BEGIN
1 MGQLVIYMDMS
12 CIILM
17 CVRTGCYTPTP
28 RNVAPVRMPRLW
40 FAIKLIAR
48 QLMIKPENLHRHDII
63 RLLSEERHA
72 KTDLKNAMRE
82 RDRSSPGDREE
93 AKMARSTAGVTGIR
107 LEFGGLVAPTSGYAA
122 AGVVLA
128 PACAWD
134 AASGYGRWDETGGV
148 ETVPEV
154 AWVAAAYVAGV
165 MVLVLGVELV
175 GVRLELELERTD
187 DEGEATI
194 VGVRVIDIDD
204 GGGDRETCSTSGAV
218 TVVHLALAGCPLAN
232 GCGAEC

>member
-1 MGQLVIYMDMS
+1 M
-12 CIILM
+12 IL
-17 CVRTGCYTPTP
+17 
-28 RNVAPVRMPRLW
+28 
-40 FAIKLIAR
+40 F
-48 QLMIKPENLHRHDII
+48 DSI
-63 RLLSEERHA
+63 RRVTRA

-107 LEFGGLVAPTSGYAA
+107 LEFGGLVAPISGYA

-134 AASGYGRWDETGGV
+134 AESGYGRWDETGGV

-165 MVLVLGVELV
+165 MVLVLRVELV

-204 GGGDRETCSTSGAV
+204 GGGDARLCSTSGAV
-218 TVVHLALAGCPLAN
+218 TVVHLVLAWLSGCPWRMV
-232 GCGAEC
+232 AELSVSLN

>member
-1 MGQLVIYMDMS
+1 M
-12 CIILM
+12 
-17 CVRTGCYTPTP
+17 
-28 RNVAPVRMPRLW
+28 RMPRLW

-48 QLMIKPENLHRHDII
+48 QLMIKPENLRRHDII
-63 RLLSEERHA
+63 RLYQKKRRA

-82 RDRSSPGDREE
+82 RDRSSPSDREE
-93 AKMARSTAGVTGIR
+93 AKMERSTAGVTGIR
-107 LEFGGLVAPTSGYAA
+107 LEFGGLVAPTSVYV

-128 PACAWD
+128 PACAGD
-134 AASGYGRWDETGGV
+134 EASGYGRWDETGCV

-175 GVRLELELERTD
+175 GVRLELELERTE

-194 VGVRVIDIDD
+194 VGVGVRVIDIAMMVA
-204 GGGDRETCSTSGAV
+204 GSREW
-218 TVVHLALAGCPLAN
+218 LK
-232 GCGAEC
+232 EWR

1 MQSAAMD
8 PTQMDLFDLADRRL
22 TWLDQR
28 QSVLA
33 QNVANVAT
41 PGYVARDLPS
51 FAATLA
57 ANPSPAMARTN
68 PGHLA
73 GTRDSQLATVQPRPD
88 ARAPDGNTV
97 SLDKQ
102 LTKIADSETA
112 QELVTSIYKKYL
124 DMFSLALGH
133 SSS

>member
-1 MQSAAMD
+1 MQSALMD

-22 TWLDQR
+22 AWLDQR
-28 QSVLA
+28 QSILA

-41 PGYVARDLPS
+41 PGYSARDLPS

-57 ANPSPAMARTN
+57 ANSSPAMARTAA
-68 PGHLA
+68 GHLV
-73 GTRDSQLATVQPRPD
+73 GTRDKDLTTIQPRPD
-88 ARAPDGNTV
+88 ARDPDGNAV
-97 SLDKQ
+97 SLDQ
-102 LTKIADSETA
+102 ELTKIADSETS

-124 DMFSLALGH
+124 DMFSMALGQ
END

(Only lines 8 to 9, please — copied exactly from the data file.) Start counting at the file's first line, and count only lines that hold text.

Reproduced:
72 KTDLKNAMRE
82 RDRSSPGDREE